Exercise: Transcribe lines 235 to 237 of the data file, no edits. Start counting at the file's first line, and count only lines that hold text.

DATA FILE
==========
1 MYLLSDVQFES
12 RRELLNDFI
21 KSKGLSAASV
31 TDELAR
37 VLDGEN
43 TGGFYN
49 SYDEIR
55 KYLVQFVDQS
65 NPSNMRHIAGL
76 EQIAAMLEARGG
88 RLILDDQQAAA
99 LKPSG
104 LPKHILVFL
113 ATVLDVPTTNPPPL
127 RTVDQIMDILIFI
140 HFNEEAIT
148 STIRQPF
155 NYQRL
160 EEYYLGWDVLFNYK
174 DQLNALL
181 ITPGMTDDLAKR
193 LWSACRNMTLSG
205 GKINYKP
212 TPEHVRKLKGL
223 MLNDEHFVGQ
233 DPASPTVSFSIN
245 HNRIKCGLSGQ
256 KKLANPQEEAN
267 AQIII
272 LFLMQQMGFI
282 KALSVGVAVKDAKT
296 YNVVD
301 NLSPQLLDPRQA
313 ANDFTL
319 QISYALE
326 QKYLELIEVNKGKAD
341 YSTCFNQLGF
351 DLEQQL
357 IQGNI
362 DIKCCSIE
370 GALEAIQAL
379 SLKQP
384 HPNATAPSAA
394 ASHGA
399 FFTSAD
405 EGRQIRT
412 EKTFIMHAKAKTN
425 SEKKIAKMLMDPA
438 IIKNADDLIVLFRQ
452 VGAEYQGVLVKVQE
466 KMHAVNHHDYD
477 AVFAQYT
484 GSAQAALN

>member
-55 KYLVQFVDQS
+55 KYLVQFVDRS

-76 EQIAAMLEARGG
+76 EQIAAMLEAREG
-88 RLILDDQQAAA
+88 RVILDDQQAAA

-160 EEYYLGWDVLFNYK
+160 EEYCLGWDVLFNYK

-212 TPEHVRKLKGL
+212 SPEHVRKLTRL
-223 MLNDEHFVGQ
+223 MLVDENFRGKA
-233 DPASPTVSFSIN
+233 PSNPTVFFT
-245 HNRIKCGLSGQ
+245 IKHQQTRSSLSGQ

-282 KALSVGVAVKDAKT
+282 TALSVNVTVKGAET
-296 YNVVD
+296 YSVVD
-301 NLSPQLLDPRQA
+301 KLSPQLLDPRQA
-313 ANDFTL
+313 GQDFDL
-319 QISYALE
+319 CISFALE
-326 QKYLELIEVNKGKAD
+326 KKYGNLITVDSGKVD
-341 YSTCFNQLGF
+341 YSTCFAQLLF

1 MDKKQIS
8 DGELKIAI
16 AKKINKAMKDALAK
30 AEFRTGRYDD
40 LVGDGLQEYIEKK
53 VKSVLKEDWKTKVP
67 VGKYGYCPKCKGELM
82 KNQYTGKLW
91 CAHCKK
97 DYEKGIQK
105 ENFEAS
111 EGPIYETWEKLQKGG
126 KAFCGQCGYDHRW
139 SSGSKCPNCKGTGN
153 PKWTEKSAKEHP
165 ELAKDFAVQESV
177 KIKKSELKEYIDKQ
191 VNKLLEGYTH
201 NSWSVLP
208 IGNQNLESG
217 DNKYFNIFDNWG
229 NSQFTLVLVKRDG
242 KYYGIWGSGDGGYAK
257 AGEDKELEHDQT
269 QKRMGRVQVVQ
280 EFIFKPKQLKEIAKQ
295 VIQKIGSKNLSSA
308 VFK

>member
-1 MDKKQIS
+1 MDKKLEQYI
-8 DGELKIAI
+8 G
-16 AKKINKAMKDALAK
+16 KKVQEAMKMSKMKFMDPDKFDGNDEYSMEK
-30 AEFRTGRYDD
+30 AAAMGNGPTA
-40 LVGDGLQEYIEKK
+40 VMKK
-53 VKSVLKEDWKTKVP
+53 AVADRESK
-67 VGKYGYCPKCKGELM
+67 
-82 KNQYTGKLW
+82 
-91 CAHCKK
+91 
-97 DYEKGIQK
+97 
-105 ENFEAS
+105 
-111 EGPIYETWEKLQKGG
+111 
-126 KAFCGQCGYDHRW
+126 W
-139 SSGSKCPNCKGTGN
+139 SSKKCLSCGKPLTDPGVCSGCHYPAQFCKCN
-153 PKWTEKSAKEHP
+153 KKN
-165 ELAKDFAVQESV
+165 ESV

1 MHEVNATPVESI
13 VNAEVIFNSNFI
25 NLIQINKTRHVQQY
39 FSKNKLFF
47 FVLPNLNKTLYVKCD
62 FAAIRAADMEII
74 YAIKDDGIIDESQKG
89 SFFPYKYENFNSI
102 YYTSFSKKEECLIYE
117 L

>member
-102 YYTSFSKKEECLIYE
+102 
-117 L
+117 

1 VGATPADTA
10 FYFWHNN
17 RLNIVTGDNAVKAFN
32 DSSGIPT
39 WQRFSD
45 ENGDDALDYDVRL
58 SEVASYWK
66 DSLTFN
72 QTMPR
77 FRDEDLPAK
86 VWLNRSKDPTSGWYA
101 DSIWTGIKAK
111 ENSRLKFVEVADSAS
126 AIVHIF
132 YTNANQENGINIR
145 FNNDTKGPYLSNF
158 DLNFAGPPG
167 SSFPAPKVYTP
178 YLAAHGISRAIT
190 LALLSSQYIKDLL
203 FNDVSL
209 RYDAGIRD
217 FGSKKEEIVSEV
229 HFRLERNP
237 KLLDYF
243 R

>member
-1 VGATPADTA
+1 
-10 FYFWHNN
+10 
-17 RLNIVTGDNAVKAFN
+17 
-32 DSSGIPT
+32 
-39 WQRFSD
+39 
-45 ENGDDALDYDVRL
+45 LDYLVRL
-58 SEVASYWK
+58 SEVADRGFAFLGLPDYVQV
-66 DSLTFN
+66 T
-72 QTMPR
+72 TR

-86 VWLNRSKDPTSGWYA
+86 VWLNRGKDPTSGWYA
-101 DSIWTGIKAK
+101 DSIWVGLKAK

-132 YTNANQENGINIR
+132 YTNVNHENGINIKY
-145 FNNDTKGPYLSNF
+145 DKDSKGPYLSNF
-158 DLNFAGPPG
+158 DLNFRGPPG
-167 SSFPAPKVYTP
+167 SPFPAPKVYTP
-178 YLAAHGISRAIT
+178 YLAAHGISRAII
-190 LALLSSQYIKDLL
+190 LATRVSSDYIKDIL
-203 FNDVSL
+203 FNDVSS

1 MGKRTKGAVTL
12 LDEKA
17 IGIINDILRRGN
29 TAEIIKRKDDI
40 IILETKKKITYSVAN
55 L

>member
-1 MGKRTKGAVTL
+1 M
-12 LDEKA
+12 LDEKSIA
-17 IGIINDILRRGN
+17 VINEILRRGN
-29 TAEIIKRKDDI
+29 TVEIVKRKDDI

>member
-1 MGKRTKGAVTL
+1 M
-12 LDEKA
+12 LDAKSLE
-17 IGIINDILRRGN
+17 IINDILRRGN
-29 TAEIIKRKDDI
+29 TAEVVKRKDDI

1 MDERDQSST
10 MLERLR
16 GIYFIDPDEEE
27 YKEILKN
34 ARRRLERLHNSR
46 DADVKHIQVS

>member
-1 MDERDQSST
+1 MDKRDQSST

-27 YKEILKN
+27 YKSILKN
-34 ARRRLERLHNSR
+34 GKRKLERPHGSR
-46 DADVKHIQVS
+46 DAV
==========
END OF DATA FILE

-17 IGIINDILRRGN
+17 VINEILRRGN
-29 TAEIIKRKDDI